Erin: You guys know how lucky you are? I mean I understand it's a pain in the butt actually to have to consume 6,000 calories
Tara: Yeah, definitely it is for them. It is.
Erin: Yeah, yeah but I wouldn't mind ever so often to do that. Speaking of things like sleep and recovery I think the general public probably doesn't associate nutrition with that. They think oh, you need more sleep? Well, you just sleep. Not necessarily realizing that maybe people can't fall asleep, maybe they can't stay asleep, maybe the issue isn't that you don't have the time, it's that the quality is suffering. So what are some of the things as a dietitian that you recommend or that you found through InsideTracker for improving sleep and recovery?
Tara: Yeah. That's definitely a thing for us. It's not necessarily the time, it's the quality of sleep because they are on an airplane, they're away from home, they're in a hotel, things like that. So just being able to get comfortable, I mean – and that sounds crazy but just to provide an environment that's as similar to home as we can. We've tried some different supplements as far as helping to increase the sleep process, the sleep cycle and just I mean obvious things like staying off your phone, turning the TV off, quiet, dark, things like that. Just sometimes you know, you're on the phone late chatting with your family because you haven't seen them in a while, I mean, life just pops up. So we can just make a conscious effort to be aware of those things, that usually helps.
Erin: What are some of the things that a sports dietitian for an NBA team does? I know it sounds sort of implicit but there are actually a lot more things going on than most people probably assume. It's not just sitting down once a week and giving someone a meal plan, right?
Tara: Yeah and I actually don't do a lot of individual meal planning. I do in off-season a lot more but during season we have a chef in the house so I work closely with the chef and we just put the right things in front of them. I do a lot of their meals on the road, on the plane and then ordering – keeping inventory, ordering all the supplements, recovery shakes, any type of smoothie recipes and just we do implement certain things that weight loss guys say this should be your recovery.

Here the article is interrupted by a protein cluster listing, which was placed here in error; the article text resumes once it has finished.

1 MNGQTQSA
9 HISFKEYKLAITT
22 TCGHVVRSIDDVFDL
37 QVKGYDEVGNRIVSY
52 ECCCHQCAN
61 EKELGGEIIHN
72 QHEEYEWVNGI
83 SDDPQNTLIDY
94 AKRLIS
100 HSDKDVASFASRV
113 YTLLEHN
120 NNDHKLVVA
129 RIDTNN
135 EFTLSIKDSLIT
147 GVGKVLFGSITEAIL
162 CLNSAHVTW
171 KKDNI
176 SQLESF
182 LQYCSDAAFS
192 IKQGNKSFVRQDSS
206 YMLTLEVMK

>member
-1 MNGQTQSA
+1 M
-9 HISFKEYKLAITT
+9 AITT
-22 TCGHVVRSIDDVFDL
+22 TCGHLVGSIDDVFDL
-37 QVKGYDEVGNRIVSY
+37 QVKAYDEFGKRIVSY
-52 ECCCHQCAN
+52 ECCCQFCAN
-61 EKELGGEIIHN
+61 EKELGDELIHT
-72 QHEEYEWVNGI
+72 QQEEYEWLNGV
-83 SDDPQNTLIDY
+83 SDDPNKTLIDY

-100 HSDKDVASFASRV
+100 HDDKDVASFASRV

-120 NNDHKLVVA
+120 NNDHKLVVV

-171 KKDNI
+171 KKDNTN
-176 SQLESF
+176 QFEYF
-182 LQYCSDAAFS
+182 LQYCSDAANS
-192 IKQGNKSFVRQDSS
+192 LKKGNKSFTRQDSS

I'm not in the facility every day so it's communicating with the stuff and making sure that everybody is kind of on the same page, as far as what vitamin needs are, recovery needs, supplement needs. And then obviously I do sit down with the guys on occasion and say if you need to make sure – for example your iron levels are low you need to eat XYZ foods in order to increase those things and would make sure we relate that message to the chef so that we have those things around. So it's a team effort and my job is often times a lot more behind the scenes just because I'm not there every day but I do have a presence there once or twice a week at least.
Erin: So talking about it being a team effort I think everyone has been in a situation whether they're an athlete or not where people outside whether it's friends, families, trainers, anyone, doctors giving various pieces of nutrition advice and I presume for an NBA player that probably happens quite often. So often people read something in Men's Health or they see something in Whole Foods or they're like “Hey, have you heard paleo is the only way to go?” not realizing that everyone has an individual biochemistry and other environmental factors that are affecting how their body is processing things. And so for someone like you I presume that the position of hey, maybe you should listen to someone who is actually educated on this topic and not just grab any trend, maybe a frustrating point, I don't know.